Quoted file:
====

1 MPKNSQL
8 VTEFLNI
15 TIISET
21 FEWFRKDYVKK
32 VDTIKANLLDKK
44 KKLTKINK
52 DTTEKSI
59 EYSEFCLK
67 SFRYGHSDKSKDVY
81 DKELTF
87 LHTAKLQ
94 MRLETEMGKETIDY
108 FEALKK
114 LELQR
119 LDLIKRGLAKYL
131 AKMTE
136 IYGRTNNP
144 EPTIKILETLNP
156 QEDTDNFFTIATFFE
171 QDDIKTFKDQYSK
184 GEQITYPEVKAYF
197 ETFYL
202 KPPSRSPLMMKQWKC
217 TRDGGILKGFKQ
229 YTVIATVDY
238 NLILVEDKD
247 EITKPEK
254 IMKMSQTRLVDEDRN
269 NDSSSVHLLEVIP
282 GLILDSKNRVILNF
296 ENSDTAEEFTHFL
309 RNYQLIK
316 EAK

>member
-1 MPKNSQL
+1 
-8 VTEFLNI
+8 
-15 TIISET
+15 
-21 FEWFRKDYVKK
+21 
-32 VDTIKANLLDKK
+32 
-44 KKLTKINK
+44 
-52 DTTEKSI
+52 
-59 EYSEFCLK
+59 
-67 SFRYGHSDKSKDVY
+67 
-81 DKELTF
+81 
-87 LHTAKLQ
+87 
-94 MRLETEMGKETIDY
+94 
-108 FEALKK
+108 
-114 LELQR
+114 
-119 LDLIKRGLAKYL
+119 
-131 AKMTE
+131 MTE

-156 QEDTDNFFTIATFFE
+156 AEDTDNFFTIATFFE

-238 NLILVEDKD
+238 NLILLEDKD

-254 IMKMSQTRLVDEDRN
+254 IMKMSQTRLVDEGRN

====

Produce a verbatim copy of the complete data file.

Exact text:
1 MPKNSQL
8 VTEFLNI
15 TIISET
21 FEWFRKDYVKK
32 VDTIKANLLDKK
44 KKLTKINK
52 DTTEKSI
59 EYSEFCLK
67 SFRYGHSDKSKDVY
81 DKELTF
87 LHTAKLQ
94 MRLETEMGKETIDY
108 FEALKK
114 LELQR
119 LDLIKRGLAKYL
131 AKMTE
136 IYGRTNNP
144 EPTIKILETLNP
156 QEDTDNFFTIATFFE
171 QDDIKTFKDQYSK
184 GEQITYPEVKAYF
197 ETFYL
202 KPPSRSPLMMKQWKC
217 TRDGGILKGFKQ
229 YTVIATVDY
238 NLILVEDKD
247 EITKPEK
254 IMKMSQTRLVDEDRN
269 NDSSSVHLLEVIP
282 GLILDSKNRVILNF
296 ENSDTAEEFTHFL
309 RNYQLIK
316 EAK

>member
-1 MPKNSQL
+1 
-8 VTEFLNI
+8 
-15 TIISET
+15 
-21 FEWFRKDYVKK
+21 
-32 VDTIKANLLDKK
+32 
-44 KKLTKINK
+44 
-52 DTTEKSI
+52 
-59 EYSEFCLK
+59 
-67 SFRYGHSDKSKDVY
+67 
-81 DKELTF
+81 
-87 LHTAKLQ
+87 
-94 MRLETEMGKETIDY
+94 
-108 FEALKK
+108 
-114 LELQR
+114 
-119 LDLIKRGLAKYL
+119 
-131 AKMTE
+131 MTE

-156 QEDTDNFFTIATFFE
+156 AEDTDNFFTIATFFE

-238 NLILVEDKD
+238 NLILLEDKD

-254 IMKMSQTRLVDEDRN
+254 IMKMSQTRLVDEGRN